I really felt they needed to be exposed to this classic of tabletop gaming. In reality, explaining it was not easy, having to distinguish between cruisers and destroyers was positively maddening, and worst of all we had to pack it up before my son could take his second turn as Japan. On the other hand, I really like how the boys play. They don’t take nothing except infantry the way so many of my high school friends did. They don’t play conservatively, but buy cool units and make daring attacks. On turn one, Germany bought two aircraft carriers. On turn two, they used them to attack Great Britain! If my AA guns hadn’t shot down a couple of planes, I may well have lost it!

This session reminded me (yet again) that I should get rid of this crappy mass market edition and get the superior 2004 version. But that can wait until the boys are old enough to be able to play until 3AM. It’s just that sort of game!

My son had wanted to play Revolution! instead of Axis & Allies, so I made a point to fit this one in. I was surprised when my daughter insisted on joining in. She summarily crushed us, too.

(See, my son typically went for the middle row of influence spaces… my daughter went mostly for the top row… and I was left picking up leftovers and occasionally spoiling other peoples’ picks. If someone can take the top row largely unopposed, they pretty much have the game no matter what else happens.)

One thing I like about this game is that while the game has a scoring track, it’s not always obvious who is actually in the lead. (People tend to not account for the control of the board locations when they read the board.) A side effect of this is that people won’t gang the actually leader just to keep him down… and the secret and simultaneous decision making makes it impossible to do that if they want to! This works to keep novices from feeling picked on or from being conscious of just how far behind they are, which means they will actually play this even if they don’t have the “gamer gene.”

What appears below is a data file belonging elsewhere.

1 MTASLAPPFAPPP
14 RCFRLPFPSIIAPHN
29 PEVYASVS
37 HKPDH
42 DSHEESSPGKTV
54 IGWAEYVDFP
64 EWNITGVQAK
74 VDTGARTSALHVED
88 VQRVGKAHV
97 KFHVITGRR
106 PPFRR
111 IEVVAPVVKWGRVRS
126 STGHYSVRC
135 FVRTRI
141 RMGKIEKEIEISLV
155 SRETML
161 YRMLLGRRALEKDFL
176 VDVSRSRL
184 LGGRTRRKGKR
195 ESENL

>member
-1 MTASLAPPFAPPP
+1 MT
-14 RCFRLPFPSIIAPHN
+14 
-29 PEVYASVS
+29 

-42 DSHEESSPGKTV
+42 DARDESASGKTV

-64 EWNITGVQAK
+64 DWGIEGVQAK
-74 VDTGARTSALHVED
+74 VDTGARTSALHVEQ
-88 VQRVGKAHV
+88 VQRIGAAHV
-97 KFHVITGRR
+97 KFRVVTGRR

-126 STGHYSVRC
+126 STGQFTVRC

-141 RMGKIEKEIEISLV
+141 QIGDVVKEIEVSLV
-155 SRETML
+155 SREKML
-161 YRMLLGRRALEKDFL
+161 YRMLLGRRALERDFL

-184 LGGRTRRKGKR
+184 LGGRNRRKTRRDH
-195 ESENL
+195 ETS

Exploding Kittens is stupid. I mean yeah, it’s stupid in a funny way, sure. But it’s also stupid from a game design standpoint.

See, it’s a player elimination game. You know, the type of game that is the reason why Risk and Monopoly are universally hated and why so many normal people assume that boardgaming must be a really  stupid hobby. Popular games like Uno produce one person that is a “winner” in the course of a play. Player elimination games like Exploding Kittens produce a string of losers until there is only one person left.

When we played this one, my son of course made an attempt to put his sister out of the game. (Man, I never saw that coming!) She left the table in tears. We called her back for a repeat without my son at the table and she caught my wife trying to throw the game to her! That actually made her more upset. (“You act like I’m stupid!”) She was so angry about it, it actually caused her to call into question previous victories that she had earned fair and square. That’s right, that awesome game of Revolution! that we just got done playing the week before… she decided that I must have let her win, too!

So this game. It is not a family game. It’s a game designed for hipsters that don’t actually like games. As such, it should only be played socially with people that have had at least three beers. It’s supposed to be a fast paced game that you play quickly and laugh about. The reality is that play comes to a halt every time someone puts the exploding kitten card back into the deck and that feelings are reliably hurt when someone gets singled out for an attack. I’m telling you… I can’t stand it!

And that would have been the end of that game at my house except some kids came over to my house a few days after this happened. And I heard them from across the house screaming and yelling and shouting. I was very concerned at what might have happened and rush to see if someone was hurt. But there they were… four kids, playing Exploding Kittens, talking smack, and hollering with every development of the game.

My daughter informed me a few days later that now that she’s beaten her friends, it’s now her favorite game. And in the weeks since they she’s played it almost constantly. Sometimes fights break out. But on the whole, this game has unseated Uno for the moment. Not bad for an intentionally silly hipster game.